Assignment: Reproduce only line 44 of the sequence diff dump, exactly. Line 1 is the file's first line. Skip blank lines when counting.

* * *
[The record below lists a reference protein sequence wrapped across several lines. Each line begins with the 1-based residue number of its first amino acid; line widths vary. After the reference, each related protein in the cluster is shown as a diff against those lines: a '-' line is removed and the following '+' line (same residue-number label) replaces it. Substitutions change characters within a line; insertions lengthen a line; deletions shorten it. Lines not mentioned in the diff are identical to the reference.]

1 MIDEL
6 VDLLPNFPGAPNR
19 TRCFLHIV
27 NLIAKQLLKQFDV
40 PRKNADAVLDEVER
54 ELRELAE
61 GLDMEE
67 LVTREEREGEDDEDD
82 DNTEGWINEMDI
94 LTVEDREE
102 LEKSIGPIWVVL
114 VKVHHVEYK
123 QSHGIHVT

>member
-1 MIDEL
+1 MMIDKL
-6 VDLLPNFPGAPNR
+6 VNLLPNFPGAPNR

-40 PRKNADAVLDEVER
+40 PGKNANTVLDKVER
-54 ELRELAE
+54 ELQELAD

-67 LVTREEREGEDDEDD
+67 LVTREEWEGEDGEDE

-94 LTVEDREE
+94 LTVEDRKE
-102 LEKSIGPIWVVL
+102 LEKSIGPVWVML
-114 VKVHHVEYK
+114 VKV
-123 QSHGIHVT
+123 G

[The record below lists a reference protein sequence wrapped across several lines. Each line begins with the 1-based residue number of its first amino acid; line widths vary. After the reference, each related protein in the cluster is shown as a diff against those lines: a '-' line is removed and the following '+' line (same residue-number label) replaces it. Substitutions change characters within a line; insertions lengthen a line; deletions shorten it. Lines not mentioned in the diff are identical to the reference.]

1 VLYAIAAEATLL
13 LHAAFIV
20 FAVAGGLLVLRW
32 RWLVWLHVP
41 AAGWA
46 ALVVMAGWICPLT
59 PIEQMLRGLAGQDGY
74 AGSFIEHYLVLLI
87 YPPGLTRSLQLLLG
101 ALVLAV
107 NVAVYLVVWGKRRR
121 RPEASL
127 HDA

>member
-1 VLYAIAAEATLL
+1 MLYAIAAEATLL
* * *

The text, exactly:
101 ALVLAV